Research by Cornell professor Alan Hedge shows a strong link between productivity and workspace design -- the kind of chair you sit in, the height of your desk, and so on.
Cost-conscious telecommuters often skimp on these items, says occupational therapist Ellen Rader Smith, only to end up with back problems later. Don't be one of them.
Use the upgrades here exclusively for work, and you can deduct the cost, says CPA Donald Duncan (exception: the treadmill).
The Herman Miller Embody chair ($1,199)
Both ergonomic and stylish, this seat conforms to your body and distributes weight evenly to relieve pressure on your lower back. Sure, it's a tad more than $1,000, but your back will thank you.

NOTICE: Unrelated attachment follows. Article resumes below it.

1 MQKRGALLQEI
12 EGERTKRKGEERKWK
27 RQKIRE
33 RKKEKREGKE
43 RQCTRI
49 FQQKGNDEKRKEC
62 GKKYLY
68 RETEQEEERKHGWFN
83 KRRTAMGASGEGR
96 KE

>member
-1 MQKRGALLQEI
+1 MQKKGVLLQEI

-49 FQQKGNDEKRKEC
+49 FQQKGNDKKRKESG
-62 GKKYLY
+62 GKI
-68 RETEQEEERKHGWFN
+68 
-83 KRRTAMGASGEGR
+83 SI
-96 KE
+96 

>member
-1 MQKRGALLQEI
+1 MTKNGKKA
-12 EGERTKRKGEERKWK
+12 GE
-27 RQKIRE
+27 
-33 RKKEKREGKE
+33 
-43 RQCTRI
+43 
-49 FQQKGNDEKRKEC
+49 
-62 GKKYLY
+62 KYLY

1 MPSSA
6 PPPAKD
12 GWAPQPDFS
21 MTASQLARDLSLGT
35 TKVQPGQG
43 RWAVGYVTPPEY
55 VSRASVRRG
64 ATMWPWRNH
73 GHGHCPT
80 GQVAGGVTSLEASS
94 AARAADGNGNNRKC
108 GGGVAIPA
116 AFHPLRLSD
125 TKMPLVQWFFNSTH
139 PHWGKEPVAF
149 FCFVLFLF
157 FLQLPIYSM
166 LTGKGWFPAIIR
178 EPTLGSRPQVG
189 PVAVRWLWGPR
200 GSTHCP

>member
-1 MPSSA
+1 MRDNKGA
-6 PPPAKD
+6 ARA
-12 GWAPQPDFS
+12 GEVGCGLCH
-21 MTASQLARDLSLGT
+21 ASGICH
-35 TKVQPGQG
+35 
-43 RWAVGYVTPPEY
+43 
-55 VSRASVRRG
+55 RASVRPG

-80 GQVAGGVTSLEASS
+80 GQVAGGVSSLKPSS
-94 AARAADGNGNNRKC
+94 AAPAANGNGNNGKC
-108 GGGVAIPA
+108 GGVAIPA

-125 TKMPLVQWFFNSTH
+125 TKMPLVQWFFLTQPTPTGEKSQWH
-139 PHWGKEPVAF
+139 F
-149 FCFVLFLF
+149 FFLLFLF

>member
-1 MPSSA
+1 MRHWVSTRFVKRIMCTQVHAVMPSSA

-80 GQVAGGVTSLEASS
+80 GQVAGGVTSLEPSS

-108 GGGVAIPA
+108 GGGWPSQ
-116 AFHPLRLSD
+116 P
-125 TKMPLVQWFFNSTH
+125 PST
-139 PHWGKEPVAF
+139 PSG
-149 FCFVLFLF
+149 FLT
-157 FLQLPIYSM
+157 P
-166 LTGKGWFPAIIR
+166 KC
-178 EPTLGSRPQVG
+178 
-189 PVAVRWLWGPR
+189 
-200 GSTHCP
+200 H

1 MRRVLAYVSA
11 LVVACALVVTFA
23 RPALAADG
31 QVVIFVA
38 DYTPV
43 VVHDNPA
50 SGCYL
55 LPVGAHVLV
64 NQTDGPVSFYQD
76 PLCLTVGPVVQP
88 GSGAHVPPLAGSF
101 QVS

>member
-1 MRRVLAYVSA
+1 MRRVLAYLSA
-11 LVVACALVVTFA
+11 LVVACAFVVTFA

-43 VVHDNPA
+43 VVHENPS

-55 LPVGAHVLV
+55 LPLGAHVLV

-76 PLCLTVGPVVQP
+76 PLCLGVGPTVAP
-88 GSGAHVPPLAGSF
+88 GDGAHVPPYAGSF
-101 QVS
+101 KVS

The Geekdesk Max ($949 to $985)
Forget the chair entirely. This workstation, which can be raised up to 49 inches, allows you to stand while you type. A recent study found that you can boost life expectancy by two years if you sit for less than three hours a day.
The TrekDesk and a compact treadmill ($479 + $500)
Forget standing still. Keep moving with this specially designed desk that fits over most standard treadmills -- allowing you to walk off your frustration while checking your endless e-mails.
If you have an extra $10,000, options abound for you to boost the value of your home, give to charity or take off on a cheap European vacation.